Seattle, home to Amazon since the company’s beginning, provides a lesson in how a city adapts to an influx of workers with high-paying jobs. The city has struggled to confront the effects of its growth.68 To underscore the city’s challenge, Seattle planned on taxing larger employers in order to address the lack of affordable housing and the rise in homelessness, which has increased 44 percent between 2015 and 2017.69 Under the city’s Employee Hours Tax, businesses with annual gross revenues of $20 million or more would pay an annual tax of 14 cents per Seattle-based employee per hour: up to $275 a year.70 After Seattle passed its large employer tax, the local business community—including Amazon and Starbucks—organized an effort to put a repeal initiative on the ballot during this November’s election. Instead of permitting a months-long campaign, Seattle’s council voted to repeal the tax, bringing the city back to square one on dealing with its housing issues.71
Silicon Valley cities have begun to discuss implementing their own employee headcount taxes targeted at the largest tech companies. Lenny Siegel, mayor of Mountain View, California—home to Google—cites the disparity between growth of jobs and lack of public improvements, saying, “These are all job-rich cities, where employment has been growing rapidly, and housing and transportation have not.”72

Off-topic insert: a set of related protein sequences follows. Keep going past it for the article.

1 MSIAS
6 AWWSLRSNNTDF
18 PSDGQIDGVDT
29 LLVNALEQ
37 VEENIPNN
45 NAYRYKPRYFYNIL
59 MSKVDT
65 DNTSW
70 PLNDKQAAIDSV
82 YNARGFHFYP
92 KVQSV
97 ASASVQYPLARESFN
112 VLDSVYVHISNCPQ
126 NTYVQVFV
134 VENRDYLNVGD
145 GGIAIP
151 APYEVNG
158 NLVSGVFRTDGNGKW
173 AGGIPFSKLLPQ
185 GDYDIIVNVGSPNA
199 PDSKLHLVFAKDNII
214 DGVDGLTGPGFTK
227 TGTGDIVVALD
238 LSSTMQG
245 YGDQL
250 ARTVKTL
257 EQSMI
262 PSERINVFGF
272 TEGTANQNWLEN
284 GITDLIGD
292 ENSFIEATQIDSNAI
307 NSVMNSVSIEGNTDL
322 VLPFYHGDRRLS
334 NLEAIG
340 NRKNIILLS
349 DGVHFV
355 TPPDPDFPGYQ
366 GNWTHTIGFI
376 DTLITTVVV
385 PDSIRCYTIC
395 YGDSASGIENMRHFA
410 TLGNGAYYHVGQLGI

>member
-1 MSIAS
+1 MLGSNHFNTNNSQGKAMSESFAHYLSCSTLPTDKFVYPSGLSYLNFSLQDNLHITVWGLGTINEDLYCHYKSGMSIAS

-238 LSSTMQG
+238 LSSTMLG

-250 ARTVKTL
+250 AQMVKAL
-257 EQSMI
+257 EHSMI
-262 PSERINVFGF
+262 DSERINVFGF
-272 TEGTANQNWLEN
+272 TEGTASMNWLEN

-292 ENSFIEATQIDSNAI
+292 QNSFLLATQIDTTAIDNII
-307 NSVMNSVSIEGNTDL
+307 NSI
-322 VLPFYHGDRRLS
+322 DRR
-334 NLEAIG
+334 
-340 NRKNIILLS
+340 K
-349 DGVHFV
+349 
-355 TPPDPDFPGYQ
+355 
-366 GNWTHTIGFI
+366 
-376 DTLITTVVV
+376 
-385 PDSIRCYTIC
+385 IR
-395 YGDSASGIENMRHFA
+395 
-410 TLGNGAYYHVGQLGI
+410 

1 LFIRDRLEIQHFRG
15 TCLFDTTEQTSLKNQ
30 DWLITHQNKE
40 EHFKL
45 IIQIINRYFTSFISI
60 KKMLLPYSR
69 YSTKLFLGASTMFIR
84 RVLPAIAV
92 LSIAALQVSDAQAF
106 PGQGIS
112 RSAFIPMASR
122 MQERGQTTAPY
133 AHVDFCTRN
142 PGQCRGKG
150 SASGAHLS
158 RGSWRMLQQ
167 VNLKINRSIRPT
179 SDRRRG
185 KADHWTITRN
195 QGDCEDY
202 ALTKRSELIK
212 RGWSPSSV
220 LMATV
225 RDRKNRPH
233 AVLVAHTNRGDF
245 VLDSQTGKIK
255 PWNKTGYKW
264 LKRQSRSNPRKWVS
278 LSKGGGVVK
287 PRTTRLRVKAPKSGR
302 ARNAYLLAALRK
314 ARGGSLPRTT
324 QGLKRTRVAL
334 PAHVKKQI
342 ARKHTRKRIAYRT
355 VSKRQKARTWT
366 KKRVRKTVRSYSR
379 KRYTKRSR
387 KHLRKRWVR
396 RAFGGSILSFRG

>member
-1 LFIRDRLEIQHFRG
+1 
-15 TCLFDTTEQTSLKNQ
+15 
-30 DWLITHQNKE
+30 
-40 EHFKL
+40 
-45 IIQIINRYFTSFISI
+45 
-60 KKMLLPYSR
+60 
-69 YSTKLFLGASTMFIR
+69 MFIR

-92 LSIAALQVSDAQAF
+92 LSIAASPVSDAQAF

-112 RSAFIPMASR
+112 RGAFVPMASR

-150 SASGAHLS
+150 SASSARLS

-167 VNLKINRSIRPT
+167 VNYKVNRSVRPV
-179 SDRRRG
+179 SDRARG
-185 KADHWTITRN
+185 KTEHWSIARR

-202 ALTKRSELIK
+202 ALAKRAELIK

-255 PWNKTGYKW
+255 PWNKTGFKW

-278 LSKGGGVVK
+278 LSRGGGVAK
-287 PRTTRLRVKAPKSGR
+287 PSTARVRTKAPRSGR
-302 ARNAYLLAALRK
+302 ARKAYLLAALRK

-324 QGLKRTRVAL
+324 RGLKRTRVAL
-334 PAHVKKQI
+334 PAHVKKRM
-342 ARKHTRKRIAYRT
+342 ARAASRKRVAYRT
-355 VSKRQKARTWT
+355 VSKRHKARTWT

No matter the location or the firm, there is an inescapable dichotomy: Every dollar that goes to subsidizing an incentive-seeking company is a dollar that cannot be used to mitigate the costs of its impacts. The source of the funding matters immensely. One model predicts that if a state gives away 1 percent of its personal income by cutting education spending, per capita income statewide would decrease 4.4 percent.73 Urbanist Richard Florida succinctly describes the trade-off between incentives and public services: “They say publicly we want a sustainable community, a community with transit and affordable housing. How do you get that community if you don’t pay taxes?”74
Reality 4: Governments competing for businesses by providing incentives is often a zero-sum game
Competition is often considered a virtue in political economics. For businesses, it drives innovation and creates efficiencies, allowing more to be produced at a lower cost. For nonfederal governments, it forces policymakers to make decisions in order to generate the amount of revenue necessary to provide an optimal level of public services desired by the typical resident. This is the basis of the Tiebout model, which hypothesizes that people vote with their feet, deciding where to live in part based on their desire for public services and their willingness to pay for them.75 Firms make similar decisions, valuing things such as infrastructure, workforce, and natural resources, based on industries and business models. If state or local governments want to be attractive to certain types of businesses, such as tech companies or small businesses, then they should set public policies to reflect those goals.